With the debate on raising the national debt ceiling fast becoming the most important debate currently on the House floor, candidates to become members of said House may be feeling the pressure to run on a platform that highlights their refusal to allow the debt to grow any further. But highlighting a take on policy and plain fearmongering are two different things, and it’s pretty clear in what category Nevada Republican House candidate Mark Amodei‘s “Chinese nightmare” ad falls.
At first, the ad appears like it may morph into a silly NMA news parody, but it quickly turns into a serious Chinese newscast from the future, detailing how America continued to spend money until the Red Army took over and because prosperous feeding on the carcass of our once great nation. Among the more cringe-worthy elements of the ad are the “translator’s” intentionally shoddy English, the classical Maoist imagery, and the cameo appearance towards the end by the candidate himself, promising to “stop this nightmare” and “never vote to raise Obama’s debt limit and risk our independence.”
The ad is, in essence, banking on the hope that constituents haven’t been following the debt ceiling debate or current events enough to quickly dismiss this Amodei’s “nightmare” as not possible for at least the next 100 years or so. China may still be communist, but it hasn’t been in full-speed-ahead Great Leap Forward mode for quite some time– in fact, it’s been heading towards capitalism more than anything else, keeping the especially disgusting elements of communism (political repression, lack of individual freedoms) but dispensing with much of the economic issues. What’s more, Amodei can’t technically do much to stop China from being communist, and the problems with the debt ceiling are so complicated, various, and generally headache-inducing that it seems at least slightly disingenuous to reduce the entire debt ceiling debate to “your kids will be speaking Mandarin if you don’t vote for me.” That said, campaign ads aren’t meant to make people think– they’re meant to make people curious enough to arrive at venues of thought, a candidate’s website, a debate or political function. Oversimplification of ideas– when ideas are present at all— is the nature of the beast.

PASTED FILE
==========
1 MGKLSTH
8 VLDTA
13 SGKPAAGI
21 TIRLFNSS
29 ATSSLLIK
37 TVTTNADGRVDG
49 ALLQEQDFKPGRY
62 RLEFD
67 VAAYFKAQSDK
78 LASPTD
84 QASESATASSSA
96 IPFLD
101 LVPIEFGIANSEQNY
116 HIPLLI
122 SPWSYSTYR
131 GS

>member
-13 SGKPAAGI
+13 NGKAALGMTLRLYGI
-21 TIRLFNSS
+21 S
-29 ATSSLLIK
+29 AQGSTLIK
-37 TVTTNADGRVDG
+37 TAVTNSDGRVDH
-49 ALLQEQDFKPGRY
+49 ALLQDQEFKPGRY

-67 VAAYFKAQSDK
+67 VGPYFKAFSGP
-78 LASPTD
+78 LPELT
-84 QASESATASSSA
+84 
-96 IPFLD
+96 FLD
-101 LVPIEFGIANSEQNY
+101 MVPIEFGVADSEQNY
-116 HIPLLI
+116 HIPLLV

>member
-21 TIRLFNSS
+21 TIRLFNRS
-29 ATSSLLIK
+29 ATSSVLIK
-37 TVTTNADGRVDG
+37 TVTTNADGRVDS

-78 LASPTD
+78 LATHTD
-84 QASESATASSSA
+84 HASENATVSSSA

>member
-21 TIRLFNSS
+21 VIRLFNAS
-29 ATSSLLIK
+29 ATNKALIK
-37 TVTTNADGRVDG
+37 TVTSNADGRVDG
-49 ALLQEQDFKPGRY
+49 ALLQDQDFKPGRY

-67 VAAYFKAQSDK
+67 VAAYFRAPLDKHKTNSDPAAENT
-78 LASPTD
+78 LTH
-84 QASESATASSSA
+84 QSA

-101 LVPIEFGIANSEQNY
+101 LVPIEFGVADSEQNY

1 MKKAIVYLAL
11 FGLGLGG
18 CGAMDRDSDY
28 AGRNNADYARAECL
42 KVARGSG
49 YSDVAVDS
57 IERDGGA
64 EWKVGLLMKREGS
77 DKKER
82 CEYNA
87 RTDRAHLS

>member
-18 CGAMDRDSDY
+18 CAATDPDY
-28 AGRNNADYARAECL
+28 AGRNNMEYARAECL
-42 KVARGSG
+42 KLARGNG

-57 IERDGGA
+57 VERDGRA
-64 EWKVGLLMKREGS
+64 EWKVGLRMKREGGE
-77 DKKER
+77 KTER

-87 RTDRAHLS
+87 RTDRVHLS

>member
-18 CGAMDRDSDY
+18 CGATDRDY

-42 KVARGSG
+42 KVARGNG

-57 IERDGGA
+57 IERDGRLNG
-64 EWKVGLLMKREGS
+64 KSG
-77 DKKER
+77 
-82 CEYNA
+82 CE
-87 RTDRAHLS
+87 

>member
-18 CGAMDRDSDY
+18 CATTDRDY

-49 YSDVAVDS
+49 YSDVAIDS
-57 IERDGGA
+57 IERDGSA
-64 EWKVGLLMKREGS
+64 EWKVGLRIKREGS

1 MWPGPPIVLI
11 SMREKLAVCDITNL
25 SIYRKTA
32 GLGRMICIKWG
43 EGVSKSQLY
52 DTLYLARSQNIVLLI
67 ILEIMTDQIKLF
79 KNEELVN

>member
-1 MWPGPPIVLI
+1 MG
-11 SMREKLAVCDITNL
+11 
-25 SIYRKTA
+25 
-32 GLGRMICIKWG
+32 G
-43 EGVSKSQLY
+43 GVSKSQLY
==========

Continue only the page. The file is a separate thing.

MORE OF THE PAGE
Watch the ad below:
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